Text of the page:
"Bachelors" Is a Profanity Laden RomCom

Movie Review - Jackie K Cooper
"Bachelors" (Freestyle)

Every week there are movies released which go directly to video on demand (VOD), to DVD release or some other outlet rather than actual movie theaters. Such a film is "Bachelors", a movie being released on VOD and DVD. If you like movies that are romantic comedies you might want to look this one up. Just as long as you realize this one is unrated and has a long barrage of profanities that starts at the beginning of the movie and does not let up until the movie is over.

Colin Egglesfield and Drew Fuller are the main stars of this film. Both of these men are fringe actors. Their careers have hovered around stardom but the big break and/or star making role have evaded them. Egglesfield came close with the movie "Something Borrowed" and Fuller almost made it with his role in the TV series "Army Wives". Close, but no cigar!

In "Bachelors" they play two men who have been best friends since grammar school. They have played hard and loved the bachelor life but now Sean (Fuller) is getting married and it is killing Aaron (Egglesfield). He tries to point out the folly of such an undertaking but Sean is in love with the girl of his dreams and Aaron is in love with himself.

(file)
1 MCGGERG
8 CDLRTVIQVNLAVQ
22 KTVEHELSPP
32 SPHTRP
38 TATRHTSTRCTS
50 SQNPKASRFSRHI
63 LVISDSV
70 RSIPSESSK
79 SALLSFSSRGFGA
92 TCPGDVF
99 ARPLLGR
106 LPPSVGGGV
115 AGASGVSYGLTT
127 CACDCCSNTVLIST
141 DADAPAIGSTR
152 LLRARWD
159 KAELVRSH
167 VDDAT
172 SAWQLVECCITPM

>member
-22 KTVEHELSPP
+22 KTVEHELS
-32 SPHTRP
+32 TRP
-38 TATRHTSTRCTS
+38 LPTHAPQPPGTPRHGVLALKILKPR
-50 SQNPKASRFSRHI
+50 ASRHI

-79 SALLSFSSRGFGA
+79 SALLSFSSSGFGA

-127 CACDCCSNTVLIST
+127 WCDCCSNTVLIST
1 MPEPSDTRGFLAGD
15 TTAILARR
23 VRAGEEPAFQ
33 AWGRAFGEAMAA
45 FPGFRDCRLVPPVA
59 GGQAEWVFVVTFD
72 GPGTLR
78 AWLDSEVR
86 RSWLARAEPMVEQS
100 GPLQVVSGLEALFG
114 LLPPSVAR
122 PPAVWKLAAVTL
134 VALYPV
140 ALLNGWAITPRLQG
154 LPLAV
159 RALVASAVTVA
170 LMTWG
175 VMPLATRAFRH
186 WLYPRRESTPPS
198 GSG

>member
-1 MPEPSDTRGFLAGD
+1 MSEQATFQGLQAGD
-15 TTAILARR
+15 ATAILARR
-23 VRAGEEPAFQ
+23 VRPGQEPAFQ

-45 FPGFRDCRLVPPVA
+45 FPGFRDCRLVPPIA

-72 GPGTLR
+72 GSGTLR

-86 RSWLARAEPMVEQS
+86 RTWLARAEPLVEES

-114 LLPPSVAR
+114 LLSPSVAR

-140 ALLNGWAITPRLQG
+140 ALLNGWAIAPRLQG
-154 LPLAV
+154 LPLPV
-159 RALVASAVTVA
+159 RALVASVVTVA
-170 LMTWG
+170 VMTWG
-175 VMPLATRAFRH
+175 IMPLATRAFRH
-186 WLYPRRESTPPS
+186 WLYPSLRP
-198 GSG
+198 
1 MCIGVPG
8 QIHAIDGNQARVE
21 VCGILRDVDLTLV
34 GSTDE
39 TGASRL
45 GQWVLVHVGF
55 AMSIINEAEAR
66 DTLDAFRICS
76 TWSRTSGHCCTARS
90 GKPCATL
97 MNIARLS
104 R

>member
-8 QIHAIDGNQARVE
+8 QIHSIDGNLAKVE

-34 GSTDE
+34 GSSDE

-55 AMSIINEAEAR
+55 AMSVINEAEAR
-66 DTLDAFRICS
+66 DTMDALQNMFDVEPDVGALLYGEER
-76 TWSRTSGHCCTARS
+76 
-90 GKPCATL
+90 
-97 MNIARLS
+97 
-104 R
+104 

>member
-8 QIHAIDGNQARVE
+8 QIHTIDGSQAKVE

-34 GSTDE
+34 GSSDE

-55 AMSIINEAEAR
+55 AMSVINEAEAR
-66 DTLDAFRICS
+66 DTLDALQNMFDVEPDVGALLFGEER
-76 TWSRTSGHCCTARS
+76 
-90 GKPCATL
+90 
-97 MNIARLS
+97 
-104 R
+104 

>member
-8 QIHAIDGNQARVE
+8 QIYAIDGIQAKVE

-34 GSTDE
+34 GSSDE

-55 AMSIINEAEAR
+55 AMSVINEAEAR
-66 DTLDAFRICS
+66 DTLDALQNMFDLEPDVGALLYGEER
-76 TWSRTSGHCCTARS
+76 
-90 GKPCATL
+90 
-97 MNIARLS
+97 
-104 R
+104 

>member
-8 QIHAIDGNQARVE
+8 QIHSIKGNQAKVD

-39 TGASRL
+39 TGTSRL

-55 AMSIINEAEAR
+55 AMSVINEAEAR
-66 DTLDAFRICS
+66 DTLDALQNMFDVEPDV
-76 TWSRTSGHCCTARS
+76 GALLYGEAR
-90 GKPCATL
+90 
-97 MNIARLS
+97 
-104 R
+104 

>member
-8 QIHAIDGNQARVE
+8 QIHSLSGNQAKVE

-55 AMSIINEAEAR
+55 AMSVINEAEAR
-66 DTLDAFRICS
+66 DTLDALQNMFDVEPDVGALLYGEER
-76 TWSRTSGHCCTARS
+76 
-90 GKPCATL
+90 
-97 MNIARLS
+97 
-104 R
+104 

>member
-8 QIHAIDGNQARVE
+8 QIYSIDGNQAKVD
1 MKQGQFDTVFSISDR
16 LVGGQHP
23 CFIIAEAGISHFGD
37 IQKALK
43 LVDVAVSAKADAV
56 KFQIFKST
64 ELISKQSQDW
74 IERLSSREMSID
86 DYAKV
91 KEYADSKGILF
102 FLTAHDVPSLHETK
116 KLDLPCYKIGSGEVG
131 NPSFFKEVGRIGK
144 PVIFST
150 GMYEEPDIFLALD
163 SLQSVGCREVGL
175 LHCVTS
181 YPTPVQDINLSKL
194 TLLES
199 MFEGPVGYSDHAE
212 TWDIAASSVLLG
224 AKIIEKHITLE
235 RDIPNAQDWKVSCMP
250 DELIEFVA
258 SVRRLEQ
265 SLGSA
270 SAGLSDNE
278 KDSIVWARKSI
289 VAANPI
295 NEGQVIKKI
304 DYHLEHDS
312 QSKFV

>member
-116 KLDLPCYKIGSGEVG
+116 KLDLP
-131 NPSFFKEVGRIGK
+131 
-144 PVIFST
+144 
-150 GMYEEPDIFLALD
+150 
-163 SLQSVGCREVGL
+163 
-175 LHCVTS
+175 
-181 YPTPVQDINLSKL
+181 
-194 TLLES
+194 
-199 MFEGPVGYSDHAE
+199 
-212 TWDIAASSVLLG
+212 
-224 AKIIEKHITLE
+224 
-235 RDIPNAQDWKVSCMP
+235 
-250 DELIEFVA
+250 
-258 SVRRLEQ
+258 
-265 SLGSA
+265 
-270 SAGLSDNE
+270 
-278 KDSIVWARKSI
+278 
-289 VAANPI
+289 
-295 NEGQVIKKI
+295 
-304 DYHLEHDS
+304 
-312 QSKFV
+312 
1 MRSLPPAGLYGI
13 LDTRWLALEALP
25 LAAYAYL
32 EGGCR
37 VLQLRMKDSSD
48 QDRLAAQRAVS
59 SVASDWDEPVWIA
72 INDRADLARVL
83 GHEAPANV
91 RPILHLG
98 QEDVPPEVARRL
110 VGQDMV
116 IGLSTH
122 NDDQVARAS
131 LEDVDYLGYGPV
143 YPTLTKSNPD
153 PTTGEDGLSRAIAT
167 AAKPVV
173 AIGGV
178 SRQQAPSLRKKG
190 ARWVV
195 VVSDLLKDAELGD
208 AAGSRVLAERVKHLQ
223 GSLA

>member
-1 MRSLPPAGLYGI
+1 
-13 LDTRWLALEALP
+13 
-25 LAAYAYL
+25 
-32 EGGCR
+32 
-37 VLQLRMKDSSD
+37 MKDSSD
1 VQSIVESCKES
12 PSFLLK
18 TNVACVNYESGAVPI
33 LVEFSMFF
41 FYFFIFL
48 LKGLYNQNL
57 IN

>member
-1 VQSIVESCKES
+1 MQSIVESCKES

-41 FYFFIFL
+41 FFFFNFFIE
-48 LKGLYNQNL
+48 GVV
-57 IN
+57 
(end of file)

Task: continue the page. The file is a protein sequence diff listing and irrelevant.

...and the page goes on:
The bulk of the movie takes place at the bachelor party Aaron throws for Sean at the home of their good friend Floyd (Chris Owen). All of Sean's groomsmen have been invited plus their older friend Uncle Ulysses (Fred Willard). The party is also crashed by Gus (David Faustino), a "friend" nobody likes.

At one point some strippers arrive at the party, a surprise gift from groomsman Jessie (Joel Rush). This sounds like it would spice up the film a bit but it is really a tame segment compared to what it could have been.

What is good about the movie is (1) its message everybody needs to find their soulmate, (2) David Faustino actually creates a believable character, (3) Fred Willard has a very minor role. What is bad about the movie is (1) the profanity is overwhelming, (2) Egglesfield is weak as the main character, (3) Anna Hutchison is underused as Aaron's ex-girlfriend Kayla, (4) There is too much seen of Fred Willard.

What ties this film into the long list of RomComs Hollywood has made is its tender heart revealed in its message that marriage/commitment trump wild partying any day. It may be oh so modern in its use of profanity at every turn but at its core it has the same message as those old RockHudson/Doris Day movies.

If this information has piqued your interest, or if you are a rabid David Faustino fan, look "Bachelors" up on VOD/DVD.

I scored "Bachelors" a single 3 out of 10.

Jackie K Cooper